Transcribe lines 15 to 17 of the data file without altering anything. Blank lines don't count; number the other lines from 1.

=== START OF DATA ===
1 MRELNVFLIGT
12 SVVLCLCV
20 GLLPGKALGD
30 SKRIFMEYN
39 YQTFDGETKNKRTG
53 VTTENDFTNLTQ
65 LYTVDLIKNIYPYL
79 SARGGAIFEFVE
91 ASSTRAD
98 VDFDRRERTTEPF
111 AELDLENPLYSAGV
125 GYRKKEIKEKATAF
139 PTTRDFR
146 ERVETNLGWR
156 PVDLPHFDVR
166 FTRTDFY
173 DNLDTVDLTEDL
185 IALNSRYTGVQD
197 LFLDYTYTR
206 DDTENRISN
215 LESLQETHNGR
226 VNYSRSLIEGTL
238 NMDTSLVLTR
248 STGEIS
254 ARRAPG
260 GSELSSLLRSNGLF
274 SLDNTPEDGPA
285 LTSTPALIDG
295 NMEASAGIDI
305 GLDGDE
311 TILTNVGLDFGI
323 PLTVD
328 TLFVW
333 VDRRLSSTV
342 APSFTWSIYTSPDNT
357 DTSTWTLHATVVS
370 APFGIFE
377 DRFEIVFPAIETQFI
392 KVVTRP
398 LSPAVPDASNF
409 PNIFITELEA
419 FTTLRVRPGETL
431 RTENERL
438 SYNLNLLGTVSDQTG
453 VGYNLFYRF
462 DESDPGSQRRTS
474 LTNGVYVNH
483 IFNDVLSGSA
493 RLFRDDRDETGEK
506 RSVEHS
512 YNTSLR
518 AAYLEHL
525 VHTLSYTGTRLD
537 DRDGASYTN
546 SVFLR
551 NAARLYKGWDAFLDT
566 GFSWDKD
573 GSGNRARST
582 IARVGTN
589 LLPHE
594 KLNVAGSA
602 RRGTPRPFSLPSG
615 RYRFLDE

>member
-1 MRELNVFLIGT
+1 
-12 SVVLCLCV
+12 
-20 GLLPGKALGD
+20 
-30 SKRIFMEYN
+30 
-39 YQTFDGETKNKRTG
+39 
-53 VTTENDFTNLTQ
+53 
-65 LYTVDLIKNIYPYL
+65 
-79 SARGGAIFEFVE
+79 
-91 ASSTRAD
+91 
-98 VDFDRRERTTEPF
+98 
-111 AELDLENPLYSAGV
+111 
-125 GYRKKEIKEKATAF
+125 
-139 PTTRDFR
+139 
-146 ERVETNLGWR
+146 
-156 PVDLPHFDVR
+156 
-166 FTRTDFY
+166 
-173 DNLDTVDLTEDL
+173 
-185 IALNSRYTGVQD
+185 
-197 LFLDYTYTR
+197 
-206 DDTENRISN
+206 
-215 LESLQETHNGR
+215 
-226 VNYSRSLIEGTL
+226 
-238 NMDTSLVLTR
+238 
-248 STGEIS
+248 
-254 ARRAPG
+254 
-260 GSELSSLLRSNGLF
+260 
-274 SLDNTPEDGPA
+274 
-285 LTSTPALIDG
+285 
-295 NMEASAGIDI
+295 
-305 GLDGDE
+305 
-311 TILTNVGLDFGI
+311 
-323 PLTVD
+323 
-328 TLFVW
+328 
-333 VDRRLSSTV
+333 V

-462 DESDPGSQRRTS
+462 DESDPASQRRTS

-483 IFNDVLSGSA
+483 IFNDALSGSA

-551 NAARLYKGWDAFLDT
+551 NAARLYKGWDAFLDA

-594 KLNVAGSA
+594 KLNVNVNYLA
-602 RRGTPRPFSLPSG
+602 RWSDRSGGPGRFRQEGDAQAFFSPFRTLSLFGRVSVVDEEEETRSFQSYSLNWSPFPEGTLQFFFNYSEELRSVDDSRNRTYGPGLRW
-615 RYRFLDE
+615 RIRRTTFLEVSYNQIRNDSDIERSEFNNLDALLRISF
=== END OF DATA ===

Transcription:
156 PVDLPHFDVR
166 FTRTDFY
173 DNLDTVDLTEDL